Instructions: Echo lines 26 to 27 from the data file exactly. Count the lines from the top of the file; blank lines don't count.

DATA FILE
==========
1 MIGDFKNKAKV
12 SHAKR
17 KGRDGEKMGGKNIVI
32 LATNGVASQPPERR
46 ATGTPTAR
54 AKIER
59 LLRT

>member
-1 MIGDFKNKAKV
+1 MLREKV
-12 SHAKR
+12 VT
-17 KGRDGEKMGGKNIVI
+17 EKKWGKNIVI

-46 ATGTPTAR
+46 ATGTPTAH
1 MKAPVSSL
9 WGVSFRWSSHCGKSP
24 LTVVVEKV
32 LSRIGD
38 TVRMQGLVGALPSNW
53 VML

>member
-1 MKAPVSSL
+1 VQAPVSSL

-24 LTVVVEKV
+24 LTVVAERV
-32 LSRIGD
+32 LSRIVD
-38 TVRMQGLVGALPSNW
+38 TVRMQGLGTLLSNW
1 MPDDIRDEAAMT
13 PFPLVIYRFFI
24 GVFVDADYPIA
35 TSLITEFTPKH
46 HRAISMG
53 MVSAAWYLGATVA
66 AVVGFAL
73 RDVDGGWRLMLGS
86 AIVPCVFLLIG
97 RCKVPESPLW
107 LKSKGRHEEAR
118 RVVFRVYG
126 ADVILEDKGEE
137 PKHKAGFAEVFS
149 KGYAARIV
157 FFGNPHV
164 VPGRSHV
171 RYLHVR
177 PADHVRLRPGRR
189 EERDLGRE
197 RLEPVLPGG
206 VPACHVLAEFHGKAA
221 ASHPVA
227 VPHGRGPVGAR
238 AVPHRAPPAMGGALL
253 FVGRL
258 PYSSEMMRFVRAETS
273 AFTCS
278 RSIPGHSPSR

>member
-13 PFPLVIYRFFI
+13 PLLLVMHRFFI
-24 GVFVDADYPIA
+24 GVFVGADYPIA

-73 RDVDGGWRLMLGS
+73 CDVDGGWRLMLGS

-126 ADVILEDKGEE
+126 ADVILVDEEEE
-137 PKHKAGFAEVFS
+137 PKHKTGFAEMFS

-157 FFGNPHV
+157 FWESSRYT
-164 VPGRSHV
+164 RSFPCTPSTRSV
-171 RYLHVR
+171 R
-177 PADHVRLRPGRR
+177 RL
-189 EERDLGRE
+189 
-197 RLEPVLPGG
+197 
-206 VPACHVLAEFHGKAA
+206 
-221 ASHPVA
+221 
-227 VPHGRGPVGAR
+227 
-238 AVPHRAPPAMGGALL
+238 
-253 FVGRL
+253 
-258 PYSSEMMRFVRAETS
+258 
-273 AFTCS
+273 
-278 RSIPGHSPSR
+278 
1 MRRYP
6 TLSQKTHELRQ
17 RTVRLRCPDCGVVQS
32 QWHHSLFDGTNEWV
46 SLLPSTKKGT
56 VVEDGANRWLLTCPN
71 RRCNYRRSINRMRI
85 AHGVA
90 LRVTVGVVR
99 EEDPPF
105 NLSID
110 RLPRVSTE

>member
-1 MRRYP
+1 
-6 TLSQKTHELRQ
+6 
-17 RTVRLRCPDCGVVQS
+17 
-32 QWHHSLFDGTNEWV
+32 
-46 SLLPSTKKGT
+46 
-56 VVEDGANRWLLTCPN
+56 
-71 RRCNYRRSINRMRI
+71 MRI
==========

-24 LTVVVEKV
+24 LTVVAERV